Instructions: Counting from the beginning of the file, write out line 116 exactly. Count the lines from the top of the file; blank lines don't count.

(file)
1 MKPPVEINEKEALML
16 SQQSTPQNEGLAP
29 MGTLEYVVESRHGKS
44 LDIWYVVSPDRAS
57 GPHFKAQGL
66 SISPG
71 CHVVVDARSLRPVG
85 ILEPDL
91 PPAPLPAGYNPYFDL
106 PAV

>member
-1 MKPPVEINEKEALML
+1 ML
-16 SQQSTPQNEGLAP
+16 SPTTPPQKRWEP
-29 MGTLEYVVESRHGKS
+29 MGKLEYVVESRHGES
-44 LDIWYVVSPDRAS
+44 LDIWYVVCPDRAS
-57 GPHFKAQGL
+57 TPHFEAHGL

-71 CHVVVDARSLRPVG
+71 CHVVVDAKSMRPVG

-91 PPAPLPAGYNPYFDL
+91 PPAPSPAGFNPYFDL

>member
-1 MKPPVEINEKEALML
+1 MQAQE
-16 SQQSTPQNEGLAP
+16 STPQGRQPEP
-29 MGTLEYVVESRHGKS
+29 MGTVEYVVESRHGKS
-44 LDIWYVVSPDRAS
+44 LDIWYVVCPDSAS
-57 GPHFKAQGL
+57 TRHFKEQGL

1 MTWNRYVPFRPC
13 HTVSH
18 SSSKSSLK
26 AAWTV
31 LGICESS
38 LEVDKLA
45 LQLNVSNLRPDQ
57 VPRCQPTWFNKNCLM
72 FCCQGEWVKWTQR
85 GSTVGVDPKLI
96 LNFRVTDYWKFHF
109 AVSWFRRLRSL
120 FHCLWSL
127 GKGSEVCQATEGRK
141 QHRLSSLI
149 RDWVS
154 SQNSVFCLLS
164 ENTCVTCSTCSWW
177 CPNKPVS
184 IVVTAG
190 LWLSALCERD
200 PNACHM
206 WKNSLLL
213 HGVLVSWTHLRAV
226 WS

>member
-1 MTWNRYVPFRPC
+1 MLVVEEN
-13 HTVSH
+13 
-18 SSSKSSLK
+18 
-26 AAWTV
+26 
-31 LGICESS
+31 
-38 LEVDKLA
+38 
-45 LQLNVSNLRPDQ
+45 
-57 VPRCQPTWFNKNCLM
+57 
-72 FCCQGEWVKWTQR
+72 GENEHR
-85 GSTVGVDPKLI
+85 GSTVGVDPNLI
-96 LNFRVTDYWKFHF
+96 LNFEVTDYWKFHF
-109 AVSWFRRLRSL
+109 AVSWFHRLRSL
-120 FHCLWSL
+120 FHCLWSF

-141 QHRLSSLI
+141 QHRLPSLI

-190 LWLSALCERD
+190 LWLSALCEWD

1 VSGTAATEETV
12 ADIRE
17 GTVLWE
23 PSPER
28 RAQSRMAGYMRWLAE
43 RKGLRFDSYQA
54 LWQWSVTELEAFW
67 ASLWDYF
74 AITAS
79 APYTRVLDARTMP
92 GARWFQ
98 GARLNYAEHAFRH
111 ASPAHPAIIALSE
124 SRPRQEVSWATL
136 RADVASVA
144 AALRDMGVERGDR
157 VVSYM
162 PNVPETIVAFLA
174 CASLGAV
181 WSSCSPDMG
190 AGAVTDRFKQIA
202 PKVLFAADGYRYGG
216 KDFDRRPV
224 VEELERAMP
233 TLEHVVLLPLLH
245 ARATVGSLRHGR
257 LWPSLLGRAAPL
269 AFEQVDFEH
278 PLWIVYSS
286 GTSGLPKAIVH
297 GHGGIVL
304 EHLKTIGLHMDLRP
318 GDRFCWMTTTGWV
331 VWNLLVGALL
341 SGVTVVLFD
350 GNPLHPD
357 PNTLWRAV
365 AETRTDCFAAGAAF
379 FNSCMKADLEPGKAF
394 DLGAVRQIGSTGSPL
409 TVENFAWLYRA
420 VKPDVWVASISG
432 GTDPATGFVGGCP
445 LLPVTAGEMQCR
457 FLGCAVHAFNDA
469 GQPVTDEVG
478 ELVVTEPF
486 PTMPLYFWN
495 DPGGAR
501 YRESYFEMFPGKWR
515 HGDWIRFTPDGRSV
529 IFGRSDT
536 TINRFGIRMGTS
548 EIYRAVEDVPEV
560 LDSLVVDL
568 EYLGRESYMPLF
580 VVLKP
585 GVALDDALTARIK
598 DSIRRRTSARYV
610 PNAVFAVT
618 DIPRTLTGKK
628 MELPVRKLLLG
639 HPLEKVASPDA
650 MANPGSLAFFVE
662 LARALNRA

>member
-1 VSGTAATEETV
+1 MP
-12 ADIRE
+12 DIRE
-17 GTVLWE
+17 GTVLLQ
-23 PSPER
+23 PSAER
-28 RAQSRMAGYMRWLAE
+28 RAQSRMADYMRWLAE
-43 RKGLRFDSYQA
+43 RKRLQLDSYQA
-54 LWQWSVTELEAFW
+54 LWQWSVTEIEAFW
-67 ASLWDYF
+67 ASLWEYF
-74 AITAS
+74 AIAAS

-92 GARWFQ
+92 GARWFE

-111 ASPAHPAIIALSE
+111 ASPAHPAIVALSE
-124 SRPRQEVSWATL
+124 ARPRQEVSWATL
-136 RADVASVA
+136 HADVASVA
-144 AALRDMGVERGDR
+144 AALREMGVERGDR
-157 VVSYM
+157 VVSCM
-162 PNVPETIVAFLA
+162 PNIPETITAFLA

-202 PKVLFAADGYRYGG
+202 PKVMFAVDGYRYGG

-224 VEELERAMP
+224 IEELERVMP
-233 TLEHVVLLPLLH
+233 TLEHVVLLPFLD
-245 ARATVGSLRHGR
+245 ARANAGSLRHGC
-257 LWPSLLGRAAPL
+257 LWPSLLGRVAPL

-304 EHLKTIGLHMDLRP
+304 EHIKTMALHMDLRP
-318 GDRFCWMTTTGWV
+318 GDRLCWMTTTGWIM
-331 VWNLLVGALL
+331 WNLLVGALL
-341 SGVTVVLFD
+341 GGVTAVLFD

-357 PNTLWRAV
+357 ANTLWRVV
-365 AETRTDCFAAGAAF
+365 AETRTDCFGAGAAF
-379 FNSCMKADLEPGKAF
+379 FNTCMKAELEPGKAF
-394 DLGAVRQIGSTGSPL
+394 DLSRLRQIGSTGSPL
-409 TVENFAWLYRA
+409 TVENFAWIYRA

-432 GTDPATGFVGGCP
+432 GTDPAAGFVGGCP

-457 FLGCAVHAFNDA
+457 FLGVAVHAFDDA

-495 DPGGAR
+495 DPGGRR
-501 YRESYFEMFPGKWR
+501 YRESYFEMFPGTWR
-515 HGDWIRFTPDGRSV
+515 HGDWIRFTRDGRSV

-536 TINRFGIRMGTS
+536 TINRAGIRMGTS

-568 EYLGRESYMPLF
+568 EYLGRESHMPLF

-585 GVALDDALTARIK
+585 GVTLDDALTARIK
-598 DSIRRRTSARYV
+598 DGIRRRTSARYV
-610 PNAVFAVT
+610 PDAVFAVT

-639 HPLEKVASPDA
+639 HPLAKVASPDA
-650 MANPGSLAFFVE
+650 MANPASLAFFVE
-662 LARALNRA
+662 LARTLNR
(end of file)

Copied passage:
224 VEELERAMP